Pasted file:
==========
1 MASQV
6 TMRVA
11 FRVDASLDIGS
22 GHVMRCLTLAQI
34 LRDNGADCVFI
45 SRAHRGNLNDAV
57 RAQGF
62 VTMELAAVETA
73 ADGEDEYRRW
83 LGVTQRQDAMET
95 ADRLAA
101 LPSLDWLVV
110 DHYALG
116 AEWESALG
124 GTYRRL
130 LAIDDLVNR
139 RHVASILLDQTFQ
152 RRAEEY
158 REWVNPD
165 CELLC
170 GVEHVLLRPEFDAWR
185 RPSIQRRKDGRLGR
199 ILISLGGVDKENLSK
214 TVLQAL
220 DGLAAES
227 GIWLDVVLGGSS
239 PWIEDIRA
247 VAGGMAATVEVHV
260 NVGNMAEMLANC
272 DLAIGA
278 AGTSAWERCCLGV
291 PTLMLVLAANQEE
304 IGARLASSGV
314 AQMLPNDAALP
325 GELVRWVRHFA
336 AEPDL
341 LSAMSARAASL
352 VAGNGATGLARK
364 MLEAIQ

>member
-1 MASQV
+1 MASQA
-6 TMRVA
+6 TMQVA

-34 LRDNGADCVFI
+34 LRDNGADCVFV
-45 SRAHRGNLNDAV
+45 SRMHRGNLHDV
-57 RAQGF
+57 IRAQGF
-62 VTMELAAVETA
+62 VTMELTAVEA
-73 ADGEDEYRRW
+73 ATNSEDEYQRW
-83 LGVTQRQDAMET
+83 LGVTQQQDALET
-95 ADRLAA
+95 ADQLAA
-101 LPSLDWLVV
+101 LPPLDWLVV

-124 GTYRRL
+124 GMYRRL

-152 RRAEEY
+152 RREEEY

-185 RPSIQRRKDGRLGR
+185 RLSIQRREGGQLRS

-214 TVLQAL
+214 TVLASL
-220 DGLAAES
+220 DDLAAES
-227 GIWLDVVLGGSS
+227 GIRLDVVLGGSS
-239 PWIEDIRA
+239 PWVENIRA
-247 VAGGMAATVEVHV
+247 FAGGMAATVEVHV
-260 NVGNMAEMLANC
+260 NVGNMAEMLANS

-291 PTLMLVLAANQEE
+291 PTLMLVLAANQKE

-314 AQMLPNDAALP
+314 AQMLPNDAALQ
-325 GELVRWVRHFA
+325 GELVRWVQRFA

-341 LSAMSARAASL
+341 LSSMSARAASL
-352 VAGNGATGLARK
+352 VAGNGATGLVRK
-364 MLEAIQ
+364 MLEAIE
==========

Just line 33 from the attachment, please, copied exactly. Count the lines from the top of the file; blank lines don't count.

304 IGARLASSGV